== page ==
Is Open Source a Closed Network?
A DISCUSSION OFArchitectures of Participation
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In “Architectures of Participation” (Issues, Summer, 2022), Gerald Berk and Annalee Saxenian present a compelling question: “Given the complexity and divergent trajectories of today’s innovation systems, how should public policy foster innovation and openness, and support the process of making data more accessible?” In the 2000s, the authors note, open-source ecosystems, or “networks of networks,” propelled Silicon Valley’s first wave of technological advancements in internet innovations. Since the 2010s, however, as computation capabilities and software systems became larger and more complex, a handful of dominant platforms—Amazon, Google, Microsoft—appear to have abandoned that openness of the previous era.
These giants have done so in a number of ways, including by restricting access to their application programming interfaces (or APIs, which simplify software development and innovation by enabling third parties to exchange data and functionality easily and securely), by acquiring start-ups, and by developing their own proprietary (closed) systems. For example, in order to maintain and enhance their market share, these firms’ cloud platforms impose “anti-forking” requirements that restrict access to data and block software developers from building out new applications on their platforms. Also, as Berk and Saxenian write, critics say Amazon Web Services has improperly “copied the open-source code for a pioneering search engine named Elasticsearch and integrated it into its proprietary cloud services offerings,” thus making it harder for smaller companies to use the search engine to market their products. In response, the authors note, “at least eight open-source database companies, including Elastic, modified their licenses, making them so restrictive that they are no longer considered open-source by the community.”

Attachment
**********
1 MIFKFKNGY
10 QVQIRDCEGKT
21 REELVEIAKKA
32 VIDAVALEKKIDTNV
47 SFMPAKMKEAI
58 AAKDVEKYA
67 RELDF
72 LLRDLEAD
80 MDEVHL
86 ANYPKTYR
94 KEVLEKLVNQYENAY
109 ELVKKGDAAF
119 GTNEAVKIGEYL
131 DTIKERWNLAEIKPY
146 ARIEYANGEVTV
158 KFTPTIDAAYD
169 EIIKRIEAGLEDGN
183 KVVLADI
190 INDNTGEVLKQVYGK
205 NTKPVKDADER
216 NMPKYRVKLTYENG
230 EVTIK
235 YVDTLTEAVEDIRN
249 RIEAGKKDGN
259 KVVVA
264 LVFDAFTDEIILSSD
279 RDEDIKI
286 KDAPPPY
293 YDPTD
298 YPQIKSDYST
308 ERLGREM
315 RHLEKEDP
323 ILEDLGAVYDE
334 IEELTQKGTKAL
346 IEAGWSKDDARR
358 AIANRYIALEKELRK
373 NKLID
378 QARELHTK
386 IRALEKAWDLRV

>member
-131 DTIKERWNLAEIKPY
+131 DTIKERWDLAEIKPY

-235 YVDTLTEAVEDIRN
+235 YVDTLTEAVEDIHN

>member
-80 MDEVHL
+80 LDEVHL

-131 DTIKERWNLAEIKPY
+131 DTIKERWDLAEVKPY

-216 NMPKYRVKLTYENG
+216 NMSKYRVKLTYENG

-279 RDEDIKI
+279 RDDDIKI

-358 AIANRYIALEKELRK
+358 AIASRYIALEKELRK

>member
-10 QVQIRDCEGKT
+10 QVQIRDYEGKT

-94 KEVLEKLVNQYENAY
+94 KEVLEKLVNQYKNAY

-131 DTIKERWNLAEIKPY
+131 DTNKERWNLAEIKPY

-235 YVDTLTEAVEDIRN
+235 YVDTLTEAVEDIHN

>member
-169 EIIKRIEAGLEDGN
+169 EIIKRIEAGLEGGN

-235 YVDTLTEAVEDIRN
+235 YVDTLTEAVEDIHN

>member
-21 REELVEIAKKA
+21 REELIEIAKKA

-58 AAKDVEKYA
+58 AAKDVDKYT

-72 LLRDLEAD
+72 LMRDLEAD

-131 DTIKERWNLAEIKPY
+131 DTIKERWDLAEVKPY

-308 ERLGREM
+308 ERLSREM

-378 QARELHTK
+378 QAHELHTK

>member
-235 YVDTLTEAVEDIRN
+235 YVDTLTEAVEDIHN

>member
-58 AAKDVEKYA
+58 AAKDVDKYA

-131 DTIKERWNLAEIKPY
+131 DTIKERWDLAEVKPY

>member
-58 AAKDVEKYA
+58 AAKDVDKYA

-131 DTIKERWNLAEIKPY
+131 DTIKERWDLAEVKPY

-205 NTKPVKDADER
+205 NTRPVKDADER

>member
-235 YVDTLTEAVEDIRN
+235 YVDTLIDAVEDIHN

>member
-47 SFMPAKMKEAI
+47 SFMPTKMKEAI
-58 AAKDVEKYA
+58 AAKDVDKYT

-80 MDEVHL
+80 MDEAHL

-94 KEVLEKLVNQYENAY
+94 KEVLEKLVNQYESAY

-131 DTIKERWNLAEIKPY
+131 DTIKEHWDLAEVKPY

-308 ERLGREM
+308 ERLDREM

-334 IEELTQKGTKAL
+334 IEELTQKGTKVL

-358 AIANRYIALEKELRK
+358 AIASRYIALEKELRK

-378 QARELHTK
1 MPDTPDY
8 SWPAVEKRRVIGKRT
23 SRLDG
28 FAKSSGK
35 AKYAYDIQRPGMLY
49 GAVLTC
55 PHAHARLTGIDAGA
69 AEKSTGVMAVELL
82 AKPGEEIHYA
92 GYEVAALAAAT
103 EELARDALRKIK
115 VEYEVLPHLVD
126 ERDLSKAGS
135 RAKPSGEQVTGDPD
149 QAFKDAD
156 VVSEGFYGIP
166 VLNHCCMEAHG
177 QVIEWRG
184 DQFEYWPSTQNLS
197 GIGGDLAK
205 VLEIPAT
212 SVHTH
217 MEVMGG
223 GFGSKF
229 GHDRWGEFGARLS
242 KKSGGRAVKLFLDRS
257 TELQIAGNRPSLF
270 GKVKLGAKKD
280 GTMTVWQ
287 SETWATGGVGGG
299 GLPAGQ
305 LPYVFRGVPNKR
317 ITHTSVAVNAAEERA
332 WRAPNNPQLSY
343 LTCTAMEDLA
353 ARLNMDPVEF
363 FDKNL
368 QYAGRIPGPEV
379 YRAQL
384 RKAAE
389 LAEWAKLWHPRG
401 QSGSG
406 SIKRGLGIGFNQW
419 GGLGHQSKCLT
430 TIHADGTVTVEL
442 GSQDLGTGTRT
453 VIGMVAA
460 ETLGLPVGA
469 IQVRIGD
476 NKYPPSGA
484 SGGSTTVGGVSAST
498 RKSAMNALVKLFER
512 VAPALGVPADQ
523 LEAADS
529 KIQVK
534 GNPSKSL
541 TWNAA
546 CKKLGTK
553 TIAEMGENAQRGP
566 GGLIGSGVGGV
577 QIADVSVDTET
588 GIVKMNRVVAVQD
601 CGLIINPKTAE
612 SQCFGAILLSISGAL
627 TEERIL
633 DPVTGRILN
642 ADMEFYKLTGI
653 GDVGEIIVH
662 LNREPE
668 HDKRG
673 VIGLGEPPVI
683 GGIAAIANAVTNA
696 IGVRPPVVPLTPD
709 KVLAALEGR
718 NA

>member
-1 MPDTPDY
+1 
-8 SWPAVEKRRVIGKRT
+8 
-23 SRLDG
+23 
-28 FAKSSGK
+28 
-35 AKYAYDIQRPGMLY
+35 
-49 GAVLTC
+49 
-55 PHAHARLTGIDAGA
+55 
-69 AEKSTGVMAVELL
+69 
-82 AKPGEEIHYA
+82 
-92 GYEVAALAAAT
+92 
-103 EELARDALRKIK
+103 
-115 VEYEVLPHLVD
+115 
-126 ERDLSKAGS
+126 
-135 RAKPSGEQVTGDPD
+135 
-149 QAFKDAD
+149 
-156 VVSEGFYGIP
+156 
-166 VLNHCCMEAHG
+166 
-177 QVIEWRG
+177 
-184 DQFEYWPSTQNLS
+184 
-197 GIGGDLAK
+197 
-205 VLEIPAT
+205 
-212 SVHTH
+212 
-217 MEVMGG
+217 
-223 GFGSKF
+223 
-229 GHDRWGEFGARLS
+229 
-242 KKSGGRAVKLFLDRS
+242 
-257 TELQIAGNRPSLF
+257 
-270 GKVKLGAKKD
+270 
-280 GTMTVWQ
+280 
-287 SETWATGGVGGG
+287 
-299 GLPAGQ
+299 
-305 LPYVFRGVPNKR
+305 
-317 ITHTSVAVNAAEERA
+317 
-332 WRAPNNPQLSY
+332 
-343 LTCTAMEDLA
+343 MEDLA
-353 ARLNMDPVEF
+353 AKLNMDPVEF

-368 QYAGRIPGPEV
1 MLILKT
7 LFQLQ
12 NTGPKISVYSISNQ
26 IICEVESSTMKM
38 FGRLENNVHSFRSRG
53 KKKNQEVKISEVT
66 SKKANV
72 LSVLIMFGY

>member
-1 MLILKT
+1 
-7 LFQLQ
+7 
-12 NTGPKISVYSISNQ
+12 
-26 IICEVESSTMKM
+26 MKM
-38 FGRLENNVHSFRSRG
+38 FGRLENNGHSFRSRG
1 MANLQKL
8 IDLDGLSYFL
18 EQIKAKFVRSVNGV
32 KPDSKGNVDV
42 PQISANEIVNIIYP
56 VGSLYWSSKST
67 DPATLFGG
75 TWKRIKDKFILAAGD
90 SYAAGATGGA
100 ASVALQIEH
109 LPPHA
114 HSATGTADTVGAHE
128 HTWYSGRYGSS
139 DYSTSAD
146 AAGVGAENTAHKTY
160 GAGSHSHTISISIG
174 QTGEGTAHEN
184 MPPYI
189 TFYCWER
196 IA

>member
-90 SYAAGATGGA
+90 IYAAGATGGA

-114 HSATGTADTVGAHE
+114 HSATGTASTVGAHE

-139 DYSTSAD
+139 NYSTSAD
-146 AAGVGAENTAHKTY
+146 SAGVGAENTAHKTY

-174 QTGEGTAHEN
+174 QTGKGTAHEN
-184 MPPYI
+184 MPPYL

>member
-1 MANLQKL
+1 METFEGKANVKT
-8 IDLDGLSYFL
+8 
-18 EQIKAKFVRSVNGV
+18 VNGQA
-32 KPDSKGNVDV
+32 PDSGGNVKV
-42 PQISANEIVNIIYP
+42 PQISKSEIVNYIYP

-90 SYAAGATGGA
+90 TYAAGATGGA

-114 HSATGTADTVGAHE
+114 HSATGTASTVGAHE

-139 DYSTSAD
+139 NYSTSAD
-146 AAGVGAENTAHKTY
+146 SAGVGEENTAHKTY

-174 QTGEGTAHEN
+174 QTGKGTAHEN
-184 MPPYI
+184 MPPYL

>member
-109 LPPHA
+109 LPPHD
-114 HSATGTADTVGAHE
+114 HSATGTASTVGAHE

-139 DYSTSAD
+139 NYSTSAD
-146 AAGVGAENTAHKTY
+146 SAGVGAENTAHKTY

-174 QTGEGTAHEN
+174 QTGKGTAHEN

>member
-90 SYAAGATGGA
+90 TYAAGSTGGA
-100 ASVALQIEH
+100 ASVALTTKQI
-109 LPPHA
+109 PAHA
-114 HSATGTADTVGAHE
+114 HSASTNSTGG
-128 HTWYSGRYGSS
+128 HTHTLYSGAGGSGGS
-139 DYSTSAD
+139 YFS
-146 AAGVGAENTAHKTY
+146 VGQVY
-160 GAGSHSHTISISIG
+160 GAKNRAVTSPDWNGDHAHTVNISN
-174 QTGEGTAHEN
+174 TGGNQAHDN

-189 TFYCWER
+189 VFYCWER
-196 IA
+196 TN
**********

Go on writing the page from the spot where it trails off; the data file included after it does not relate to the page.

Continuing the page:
Berk and Saxenian offer several prescriptions for policymakers, regulators, and jurists to consider. Antitrust law, or competition policy, offers one tool to restore and foster an open-source collaborative ecosystem. In opposition to today’s centralizing tendencies, the authors argue that interoperability and “the democratization of the use of data” are key to high-quality, fast-paced innovation. As they highlight, Google Cloud already collaborates with the Linux Foundation and shares revenue with its smaller partners. But, of course, the worry—at least in my mind—is that Google will not maintain the partnership when it sees an opportunity to build out proprietary products or services, particularly in areas complementary to its existing dominant position in internet search or mobile phone operating system. As a Department of Justice complaint against Google argues, the firm appears to have used restrictive licensing and distribution agreements with hardware producers for its Android operating software, requiring producers to place Google Search along with a bundle of other Google applications in prominent places on the screen. These cannot be deleted by users, and these contracts contained anti-forking requirements as well.
The DOJ has a strong case against Google, but what remedy should the agency seek? Here, Berk and Saxenian cut to the heart of the matter. Neither breaking up Google nor simply prohibiting the distribution agreements will restore the dynamic, innovative engine of open-source collaboration. We need to think beyond the dichotomy of market competition versus monopolistic or oligopolistic firms in order identify creative, forward-looking solutions. Here, we might draw from recent examples, such as the Microsoft 2001 consent decree that required interoperability for competing browsers on Microsoft’s operating system. Moving forward, courts, regulators, and legislators should consider the procompetitive benefits of interoperability and information pooling, which may answer these authors’ call for both fostering collaborative competition and maintaining economies of scale.